3 Who is Basil Bernstein? British sociologist University of London 1924 – 20001971New sociology of education
4 At the Beginning … Concern Sociolinguistic research (1950s/1960s) ‘educational failure’ amongst working classSociolinguistic research (1950s/1960s)Public and formal languageElaborated and restricted speech codes
5 Development of a Theory Pedagogic codes (1970s)Classification and framingPedagogic identity (1970s)Retrospective identity, prospective identityDecentered market, decentered therapeuticPedagogic device (1980s)Horizontal and vertical discourse (1990s)Totally pedagogised society (1990s)
6 Applications Policy, policy reform and education Pedagogy and social diversityCurriculum reform in specific subject areasPedagogic practice in specific contextsTechnology and education
7 Classification & Framing Power relationsRelates to strength ofBordersInsulationControlRelates toLocus of controlSelectionSequencePacingEvaluation (assessment)
8 ESSA: Framing of Evaluation DESCRIPTORStrong framing (F++)The teacher systematically points out what is correct/incorrect in a clear and detailed way.Moderately strong framing (F+)The teacher points out, in general, what is correct/incorrect in a generic way.Moderately weak framing (F-)The teacher points out what is incorrect but does not correct the error.Weak framing(F--)The teacher accepts the learner’s production, questions are only intended to clarify the meaning of those productions
9 Strong framing (F++)Teacher control without consultation with the learners. The teacher determines how learning will occur in terms of the selection of content, communication mode, site, pacing, sequencing and evaluation criteria. The nature of the relationships between teacher-learner, learner-learner and the rules for engagement are explicit and determined by the teacher.Moderately strong framing (F+)Teacher control following consultation with the learners. The teacher ultimately determines how learning will occur and the nature of the relationships. The rules for engagement are known to all.Moderately weak framing (F-)Learner control within defined boundaries following consultation with the teacher. The learner is able to select how learning will occur and the nature of the relationships. The rules for engagement within boundaries that are defined by the teacher are known to all.Weak framing(F--)Learner control without consultation with the teacher. The learner is able to select how learning will occur, and, the nature of the relationships. The rules for engagement are implicit there is no requirement to accept guidance from the teacher.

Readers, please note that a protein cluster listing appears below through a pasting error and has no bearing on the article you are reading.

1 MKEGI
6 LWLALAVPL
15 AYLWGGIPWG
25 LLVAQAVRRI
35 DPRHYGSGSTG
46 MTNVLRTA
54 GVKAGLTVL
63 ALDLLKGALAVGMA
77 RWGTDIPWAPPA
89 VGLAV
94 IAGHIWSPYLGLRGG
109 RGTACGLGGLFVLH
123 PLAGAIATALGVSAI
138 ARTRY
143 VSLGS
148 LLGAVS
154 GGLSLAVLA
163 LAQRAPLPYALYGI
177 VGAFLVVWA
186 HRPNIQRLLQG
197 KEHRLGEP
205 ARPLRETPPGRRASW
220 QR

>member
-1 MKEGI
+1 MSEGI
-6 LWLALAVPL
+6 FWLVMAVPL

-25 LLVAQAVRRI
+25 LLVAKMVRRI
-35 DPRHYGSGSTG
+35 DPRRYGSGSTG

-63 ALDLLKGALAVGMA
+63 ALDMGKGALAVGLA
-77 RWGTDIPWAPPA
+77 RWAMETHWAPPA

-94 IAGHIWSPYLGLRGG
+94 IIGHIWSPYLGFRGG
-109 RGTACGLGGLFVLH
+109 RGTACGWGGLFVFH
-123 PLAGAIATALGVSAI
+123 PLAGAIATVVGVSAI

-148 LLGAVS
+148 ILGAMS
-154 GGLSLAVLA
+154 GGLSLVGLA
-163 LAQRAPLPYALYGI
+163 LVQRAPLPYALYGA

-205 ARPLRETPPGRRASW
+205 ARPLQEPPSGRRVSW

10 Recognition & Realisation Rules Able to understand meaning in an appropriate wayPassive RealisationAble to answer questions in an appropriate wayActive RealisationAble to make knowledge public in an appropriate way
11 Figure 1: Source Morais and Neves (2001, p.198)
12 Pedagogic Device Distribution Rules Recontextualisation Rules Official recontextualising fieldPedagogic recontextualising fieldEvaluation Rules
13 Pedagogic Device Enables legitimate pedagogic discourse Three rules Distribution ruleRecontextualisation ruleEvaluation ruleRecontextualising fieldsOfficial recontextualising filed (ORF)Pedagogic recontextualising field (PRF)
14 Examples Power relations Schooling in South Africa TensionsChangeSchooling in South AfricaSchool policy in the USATeacher trainingE-learning
16 ConclusionEstablishes a dynamic between theory, empirical research and practice, and fosters an openness and transparency in presentation of the analysis of data that facilitates both induction into the practices of analysis and critical engagement with processes and products of research. It also accommodates a wide range of forms of research and allows for the integration of diverse methods, forms of data and modes of analysis, including the integration of qualitative and quantitative research. (Brown, 2006, p.144)
17 ReferencesBernstein, B. (2000). Pedagogy, symbolic control and identity: Theory, research, critique (Rev. ed.). Lanham, Maryland: Rowman & Littlefield.Brown, A. (2006). Languages of description and the education of researchers. In R. Moore, M. Arnot, J. Beck & H. Daniels (Eds.), Knowledge, power and educational reform. Applying the sociology of Basil Bernstein (pp ). London: Routledge.Ensor, P. (2004, July). Legitimating school knowledge: The pedagogic device and the remaking of the South African school-leaving certificate Paper presented at the Third International Basil Bernstein Symposium, Cambridge.Morais, A., & Neves, I. (2001). Pedagogic social contexts: Studies for a sociology of learning. In A. Morais, I. Neves, B. Davies & H. Daniels (Eds.), Towards a sociology of pedagogy. The contribution of Basil Bernstein to research (pp ). New York: Peter Lang.Robertson, I. (2006). Teachers integrating online technology in TAFE. Unpublished Doctor of Education, Monash University, Melbourne.Sadovnic, A. R. (2004, July). Towards a sociology of educational change: An application of Bernstein to the U.S. No Child Left Behind. Paper presented at the Third International Basil Bernstein Symposium, Cambridge.
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